Contesting the Legal Culture of Professionalism

Constance Backhouse

International Journal of the Legal Profession v.24, no.1 (March 2017)


W. Wesley Pue's Lawyers' Empire: Legal Professions and Cultural Authority, 1780–1950, brilliantly substantiates his “larger than life” reputation.  In this short comment, I have chosen to examine only one small piece of what is a much larger, magisterial monograph.  My focus will be the rebuke of Gordon Martin, whose request to be called to the British Columbia bar went down in flames in 1948 because he was a “Marxist communist”.

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About the Author:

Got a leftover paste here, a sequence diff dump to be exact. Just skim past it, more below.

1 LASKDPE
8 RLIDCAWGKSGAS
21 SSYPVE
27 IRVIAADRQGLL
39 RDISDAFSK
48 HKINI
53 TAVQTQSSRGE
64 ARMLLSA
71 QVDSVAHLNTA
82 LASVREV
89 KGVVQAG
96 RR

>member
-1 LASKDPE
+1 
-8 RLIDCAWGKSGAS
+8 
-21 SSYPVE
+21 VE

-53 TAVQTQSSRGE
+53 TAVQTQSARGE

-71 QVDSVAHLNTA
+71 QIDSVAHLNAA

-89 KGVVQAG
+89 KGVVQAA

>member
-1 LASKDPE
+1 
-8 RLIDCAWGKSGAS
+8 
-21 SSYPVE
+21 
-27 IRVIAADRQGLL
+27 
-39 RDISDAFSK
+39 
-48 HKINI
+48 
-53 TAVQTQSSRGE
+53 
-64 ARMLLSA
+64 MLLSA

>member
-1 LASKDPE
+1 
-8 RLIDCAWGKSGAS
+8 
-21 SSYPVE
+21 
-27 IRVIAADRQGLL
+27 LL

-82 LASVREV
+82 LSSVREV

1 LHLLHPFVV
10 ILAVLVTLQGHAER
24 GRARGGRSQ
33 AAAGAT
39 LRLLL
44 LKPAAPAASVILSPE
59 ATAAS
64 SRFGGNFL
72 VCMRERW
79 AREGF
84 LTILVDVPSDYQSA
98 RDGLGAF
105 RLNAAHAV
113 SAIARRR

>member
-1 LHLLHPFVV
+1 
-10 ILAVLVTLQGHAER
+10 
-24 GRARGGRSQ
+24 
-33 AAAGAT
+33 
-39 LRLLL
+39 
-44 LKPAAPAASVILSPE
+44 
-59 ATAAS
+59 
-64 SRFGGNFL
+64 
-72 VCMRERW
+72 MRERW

Constance Backhouse holds the positions of Distinguished University Professor and University Research Chair at the University of Ottawa. She teaches in the areas of criminal law, human rights, legal history, and women and the law. Her book Carnal Crimes: Sexual Assault Law in Canada, 1900-1975 (Toronto: Irwin Law, 2008) was the recipient of the Canadian Law & Society Association Book Prize, 2009, as well as being short-listed for the Harold Adams Innis Prize, presented each year to the best English-language ASPP-supported book in the social sciences. She is the co-author, along with her sister, the Hon. Justice Nancy L. Backhouse, of The Heiress versus the Establishment: Mrs. Campbell’s Campaign for Legal Justice (Vancouver: UBC Press, 2004), which was named by the Literary Review of Canada as one of the five “books most likely to become classics of their kind” for the year 2004. It was also selected by The Beaver magazine as a “Book Club Title” for 2005, and short-listed for the Toronto Book Award in 2005. She is the author of Colour-Coded: A Legal History of Racism in Canada,1900-1950 (Toronto: U of T Press, 1999), which was awarded the 2002 Joseph Brant Award as the “best book in multicultural history published within the past three years” by the Ontario Historical Society. Her book, Petticoats and Prejudice: Women and the Law in Nineteenth-Century Canada (Toronto: Women’s Press, 1991), was awarded the 1992 Willard Hurst Prize in American Legal History by the Law and Society Association.

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